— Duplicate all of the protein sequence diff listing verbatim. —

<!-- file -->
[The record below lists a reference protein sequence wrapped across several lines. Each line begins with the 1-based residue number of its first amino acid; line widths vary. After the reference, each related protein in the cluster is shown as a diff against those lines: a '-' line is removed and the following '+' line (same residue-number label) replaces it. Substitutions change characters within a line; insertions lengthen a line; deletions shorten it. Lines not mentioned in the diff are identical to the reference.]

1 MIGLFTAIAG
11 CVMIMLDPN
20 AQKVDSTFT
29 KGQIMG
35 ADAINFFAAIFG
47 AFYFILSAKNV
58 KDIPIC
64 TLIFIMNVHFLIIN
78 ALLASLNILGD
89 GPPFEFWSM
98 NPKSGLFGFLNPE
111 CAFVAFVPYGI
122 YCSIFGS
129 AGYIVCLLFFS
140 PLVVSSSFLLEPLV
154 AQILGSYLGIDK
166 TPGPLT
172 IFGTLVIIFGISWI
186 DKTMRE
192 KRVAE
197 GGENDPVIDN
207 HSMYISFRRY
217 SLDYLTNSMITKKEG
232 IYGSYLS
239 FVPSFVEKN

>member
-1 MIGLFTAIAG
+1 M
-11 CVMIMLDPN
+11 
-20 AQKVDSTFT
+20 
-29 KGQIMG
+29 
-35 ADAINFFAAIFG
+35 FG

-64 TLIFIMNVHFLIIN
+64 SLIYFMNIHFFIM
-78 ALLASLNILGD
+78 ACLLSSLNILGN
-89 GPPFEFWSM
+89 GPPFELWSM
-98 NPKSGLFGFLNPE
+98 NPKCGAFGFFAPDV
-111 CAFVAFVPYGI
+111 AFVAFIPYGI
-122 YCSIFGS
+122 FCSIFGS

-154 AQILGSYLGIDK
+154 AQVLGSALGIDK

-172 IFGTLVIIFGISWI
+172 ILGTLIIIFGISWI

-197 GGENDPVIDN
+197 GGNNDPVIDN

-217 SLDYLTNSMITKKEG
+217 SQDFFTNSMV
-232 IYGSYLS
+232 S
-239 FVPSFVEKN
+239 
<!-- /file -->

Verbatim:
[The record below lists a reference protein sequence wrapped across several lines. Each line begins with the 1-based residue number of its first amino acid; line widths vary. After the reference, each related protein in the cluster is shown as a diff against those lines: a '-' line is removed and the following '+' line (same residue-number label) replaces it. Substitutions change characters within a line; insertions lengthen a line; deletions shorten it. Lines not mentioned in the diff are identical to the reference.]

1 MIGLFTAIAG
11 CVMIMLDPN
20 AQKVDSTFT
29 KGQIMG
35 ADAINFFAAIFG
47 AFYFILSAKNV
58 KDIPIC
64 TLIFIMNVHFLIIN
78 ALLASLNILGD
89 GPPFEFWSM
98 NPKSGLFGFLNPE
111 CAFVAFVPYGI
122 YCSIFGS
129 AGYIVCLLFFS
140 PLVVSSSFLLEPLV
154 AQILGSYLGIDK
166 TPGPLT
172 IFGTLVIIFGISWI
186 DKTMRE
192 KRVAE
197 GGENDPVIDN
207 HSMYISFRRY
217 SLDYLTNSMITKKEG
232 IYGSYLS
239 FVPSFVEKN

>member
-1 MIGLFTAIAG
+1 M
-11 CVMIMLDPN
+11 
-20 AQKVDSTFT
+20 
-29 KGQIMG
+29 
-35 ADAINFFAAIFG
+35 FG

-64 TLIFIMNVHFLIIN
+64 SLIYFMNIHFFIM
-78 ALLASLNILGD
+78 ACLLSSLNILGN
-89 GPPFEFWSM
+89 GPPFELWSM
-98 NPKSGLFGFLNPE
+98 NPKCGAFGFFAPDV
-111 CAFVAFVPYGI
+111 AFVAFIPYGI
-122 YCSIFGS
+122 FCSIFGS

-154 AQILGSYLGIDK
+154 AQVLGSALGIDK

-172 IFGTLVIIFGISWI
+172 ILGTLIIIFGISWI

-197 GGENDPVIDN
+197 GGNNDPVIDN

-217 SLDYLTNSMITKKEG
+217 SQDFFTNSMV
-232 IYGSYLS
+232 S
-239 FVPSFVEKN
+239 